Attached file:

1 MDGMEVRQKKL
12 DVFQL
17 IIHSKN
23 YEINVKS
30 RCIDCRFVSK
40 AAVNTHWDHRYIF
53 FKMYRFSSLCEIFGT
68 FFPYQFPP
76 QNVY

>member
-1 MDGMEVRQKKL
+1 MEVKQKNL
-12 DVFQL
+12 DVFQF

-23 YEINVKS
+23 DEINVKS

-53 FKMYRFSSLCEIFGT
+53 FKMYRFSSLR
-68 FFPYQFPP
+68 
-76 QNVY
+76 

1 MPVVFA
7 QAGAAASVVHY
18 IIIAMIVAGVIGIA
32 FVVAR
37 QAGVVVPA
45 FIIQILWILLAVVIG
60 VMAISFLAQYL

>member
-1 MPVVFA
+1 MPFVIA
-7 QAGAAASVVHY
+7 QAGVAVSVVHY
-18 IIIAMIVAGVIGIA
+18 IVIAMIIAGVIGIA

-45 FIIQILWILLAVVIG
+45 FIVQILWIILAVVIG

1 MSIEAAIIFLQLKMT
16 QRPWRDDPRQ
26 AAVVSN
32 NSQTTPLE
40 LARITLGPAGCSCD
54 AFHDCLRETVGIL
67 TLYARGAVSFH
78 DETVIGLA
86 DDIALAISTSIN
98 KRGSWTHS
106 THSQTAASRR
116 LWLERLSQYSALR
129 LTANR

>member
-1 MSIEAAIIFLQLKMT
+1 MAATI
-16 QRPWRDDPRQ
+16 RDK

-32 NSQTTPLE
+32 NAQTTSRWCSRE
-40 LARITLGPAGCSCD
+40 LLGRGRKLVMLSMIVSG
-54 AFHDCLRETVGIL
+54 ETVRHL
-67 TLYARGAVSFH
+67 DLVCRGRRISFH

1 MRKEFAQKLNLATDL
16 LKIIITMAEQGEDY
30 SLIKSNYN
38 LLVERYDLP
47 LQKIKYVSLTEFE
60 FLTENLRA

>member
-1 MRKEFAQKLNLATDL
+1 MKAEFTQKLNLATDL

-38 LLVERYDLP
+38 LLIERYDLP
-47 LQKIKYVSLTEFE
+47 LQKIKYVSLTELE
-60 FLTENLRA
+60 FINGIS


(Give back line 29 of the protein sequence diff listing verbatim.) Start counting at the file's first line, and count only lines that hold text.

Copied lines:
60 VMAISFLAQYL